USW chief quietly agrees to terminate Sparrows Point contract, benefits
Supplemental benefits to end retroactively August 10 and labor contract terminates August 31 under an agreement filed late on Friday.
Above: David McCall signed an agreement to end the current USW contract for 1,600 union members at Sparrows Point and 2,400 in the Midwest.
In an unexpectedly swift and unpublicized move, United Steelworkers (USW) chief negotiator David McCall signed an agreement Thursday to terminate the union’s “pattern” collective bargaining agreement with RG Steel, effective August 31.
The five-page agreement will leave 1,600 unionized workers at Sparrows Point – and another 2,400 workers in Ohio and West Virginia – without health benefits, SUB (supplemental unemployment benefits), insurance or an active pension plan.
Nearly all of the workers have been laid off since RG Steel filed for bankruptcy protection in May and suspended production at Sparrows Point in June.
Last week, the Steelworkers lost all rights to represent employees for the new owners of Sparrows Point at a bankruptcy court hearing.
McCall, who has handled all contract matters with present owner RG Steel, has been criticized for not keeping workers informed of the bankruptcy proceedings.
As recently as 10 days ago, McCall suggested to his inner circle that steelworkers would be paid SUB and health benefits for the next six months and “everything would work out fine,” informed sources told The Brew. Earlier, McCall implied that Sparrows Point would return to active steel production following the sale of its assets.
The agreement signed by McCall on Thursday is set to be presented this week to U.S. Bankruptcy Judge Kevin Carey, who will almost certainly sign the order.
SUB pay to stop retroactively
The agreement calls on SUB and pension payments to be terminated August 10, while health benefits will continue to August 31.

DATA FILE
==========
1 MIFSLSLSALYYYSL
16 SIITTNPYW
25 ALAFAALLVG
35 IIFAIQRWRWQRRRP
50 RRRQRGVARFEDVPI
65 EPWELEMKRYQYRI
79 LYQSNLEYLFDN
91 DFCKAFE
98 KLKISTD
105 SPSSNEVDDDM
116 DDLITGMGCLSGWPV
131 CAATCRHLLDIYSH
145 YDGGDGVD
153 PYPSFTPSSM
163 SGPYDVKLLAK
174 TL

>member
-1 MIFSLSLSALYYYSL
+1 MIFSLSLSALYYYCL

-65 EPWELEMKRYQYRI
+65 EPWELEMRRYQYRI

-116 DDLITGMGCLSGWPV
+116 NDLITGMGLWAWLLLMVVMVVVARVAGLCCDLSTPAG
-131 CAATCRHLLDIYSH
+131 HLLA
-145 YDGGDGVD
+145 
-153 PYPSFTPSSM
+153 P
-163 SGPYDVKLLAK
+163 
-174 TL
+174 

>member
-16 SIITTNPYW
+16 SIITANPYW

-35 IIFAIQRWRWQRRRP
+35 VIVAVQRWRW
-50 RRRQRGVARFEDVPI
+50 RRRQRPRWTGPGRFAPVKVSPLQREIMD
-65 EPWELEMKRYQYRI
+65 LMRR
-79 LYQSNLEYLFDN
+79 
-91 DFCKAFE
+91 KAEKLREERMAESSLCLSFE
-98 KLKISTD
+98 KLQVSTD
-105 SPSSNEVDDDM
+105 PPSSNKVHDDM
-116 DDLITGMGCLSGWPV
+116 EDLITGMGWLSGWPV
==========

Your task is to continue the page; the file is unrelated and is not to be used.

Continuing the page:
After August 31, a very small contingent of workers – approximately 100, according to the document – will assist RG Steel in “asset protection” of the Sparrows Point and Warren mills in anticipation of the sale of the properties to liquidating and redevelopment firms.
In this AFL-CIO video clip from a Labor Day 2011 event, Dave McCall speaks about the importance of unions to prevent “some of the greed and the exploitation that some employers live by every day.”
RG Steel expects to wind up its affairs and dissolve as a company after the closing date of the sales, now expected in mid-to-late September.
Buyers Have No Obligations to Union
As The Brew disclosed last week, the new Sparrows Point buyers – liquidator Hilco Industrial and brownfield re-developer Environmental Liability Transfer Inc. – are free from obligations to the USW and are not required to hire anyone from the current Sparrows Point workforce.
Hilco-ELT are expected to bring their their own workforce to the 2,400-acre property.
After a period of environmental remediation, the group is expected to scrap most or all of the mill and sell parcels to investors and perhaps the state of Maryland.
The Maryland Port Administration has expressed interest in purchasing a site called Coke Point to dump harbor dredging.